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More 'overnight' plug-in car grant changes to come in EV incentive withdrawal

Volvo XC90 SUV plug in hybrid

The Department for Transport’s Office for Zero Emission Vehicles (OZEV) has warned car retailers there will be more "overnight" changes to plug-in car grant (PiCG) EV incentives as part of a "managed exit" from Government.

OZEV representatives confirmed that the UK Government intends to axe the PiCG completely in a meeting with National Franchised Dealers Association (NFDA) and conceded that future changes should be expected without warning.

While the current grant has been extended until 2022/23, dealers were told that future changes would follow a similarly rapid delivery after March’s £500 cut to the grant – and accompanying £15,000 reduction in the price cap for vehicle eligibility – which were criticised for their “overnight” imposition.

The Government said that relatively low levels of demand when the PiCG was first introduced meant they were able to give advance notice of rate changes.

However, with increasing demand, a very short notice period ahead of the grant rates in March 2020 led to a very large spike in orders between the announcement and changes coming into effect and the “Government has a responsibility to manage the grant budget and to deliver value for money for taxpayers”.

OZEV has stated they will continue to “keep the plug-in grants under review and all grants are subject to future changes”.

They also confirmed they are “unlikely to be able to provide additional notice” given the need to manage the grant budget “on behalf of taxpayers and future grant applicants.”

As part of the discussions with franchised car retailers last week OZEV officials also sought to clarify details of the new £35,000 cap on the eligibility of EVs for the PiCG.

It stated that the new cap price did not include any “any non-standard option fitted by the manufacturer or dealer which does not affect the capacity of the battery, drivetrain configuration or maximum net power”.

NFDA chief executive, Sue RobinsonCommenting on the outcome of retailers’ discussions with OZEV representatives, NFDA chief executive Sue Robinson said: “NFDA has been working closely with the Government’s Office for Zero Emission Vehicles over the past years, especially, since the launch of our Government co-funded Electric Vehicle Approved accreditation scheme and the development of our EV working group.

“Today’s session proved extremely useful in providing retailers with further clarity around the plug-in grant, including details on the definition of price cap which not all dealers are aware of. We encourage our members to read this information carefully and contact us if they require any guidance.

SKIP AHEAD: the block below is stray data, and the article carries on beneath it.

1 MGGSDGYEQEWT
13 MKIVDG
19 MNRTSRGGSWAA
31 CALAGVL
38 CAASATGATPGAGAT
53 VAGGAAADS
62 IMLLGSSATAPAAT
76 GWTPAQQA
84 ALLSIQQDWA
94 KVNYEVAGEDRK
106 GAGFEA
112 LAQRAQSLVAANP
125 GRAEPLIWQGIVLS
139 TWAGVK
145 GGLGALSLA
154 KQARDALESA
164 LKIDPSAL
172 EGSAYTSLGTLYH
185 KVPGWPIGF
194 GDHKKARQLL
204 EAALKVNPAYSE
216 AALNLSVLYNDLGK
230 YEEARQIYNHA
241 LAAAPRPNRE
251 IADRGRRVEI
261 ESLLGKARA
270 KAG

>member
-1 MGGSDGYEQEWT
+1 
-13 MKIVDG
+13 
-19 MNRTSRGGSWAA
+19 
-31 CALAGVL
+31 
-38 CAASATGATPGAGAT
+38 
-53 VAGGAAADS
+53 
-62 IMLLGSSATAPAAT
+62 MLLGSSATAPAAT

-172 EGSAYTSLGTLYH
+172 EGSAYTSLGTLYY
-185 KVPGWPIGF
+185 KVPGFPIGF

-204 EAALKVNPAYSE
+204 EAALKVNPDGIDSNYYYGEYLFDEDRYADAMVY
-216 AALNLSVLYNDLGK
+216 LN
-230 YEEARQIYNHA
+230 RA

“Going forward, we will continue to work closely with OZEV to best represent our members’ interests and, in turn, provide franchised dealers with clear and timely guidance.”

Car retailers recently responded to the UK Government’s changes to the PiCG in an AM News Insight feature exploring the issue.

Cambria CEO Mark LaveryCambria Automobiles chief executive Mark Lavery said that the changes had “completely undermined what the Government is trying to do” with its 2030 ban on the sale of new petrol and diesel cars.

He said that the sudden imposition of new changes had seen retailers forced to “pull the rug out from underneath” EV customers with no notice.

Alex Domone, chief operations officer at Snows Motor Group, said changes suggested that the views of retailers and customers had been disregarded.

He said: “I don’t think the retail sector has a voice. I think it’s a political game of chess being played by politicians and we’re just expected to keep on doing what’s expected.”

Today (May 17), Cox Automotive insight and strategy director, Phillip Nothard, suggested that a new EV grant was need to help stimulate the adoption of alternative fuel vehicles (AFVs) among car buyers in the used sector.

Cox pointed to a recent consumer survey in partnership with Regit, which showed an apparent demand for EVs.

Most respondents acknowledged that they will one day be driving electric, with one-quarter stating they will do so by 2025 and a further 45% by 2030.

However, stumbling blocks remain, notably price (72%), range (66%), and charge times (61%).

Nothard said: “The UK needs to make its position on EV crystal clear for consumers and lean on the used market to help give motorists their first EV experiences, driving wider adoption across the country, which, in time, will undoubtedly be reflected in an improved position for new EV sales as the country continues to build its EV infrastructure.

“Perhaps a government grant for buyers of used EVs could positively impact EV adoption sooner and benefit the manufacturers of new ones.

"Wholesale buyers can help by specifically seeking out EV stock and ensuring a reliable supply to consumers, promoting continuous EV uptake as well as reaping rewards commercially."

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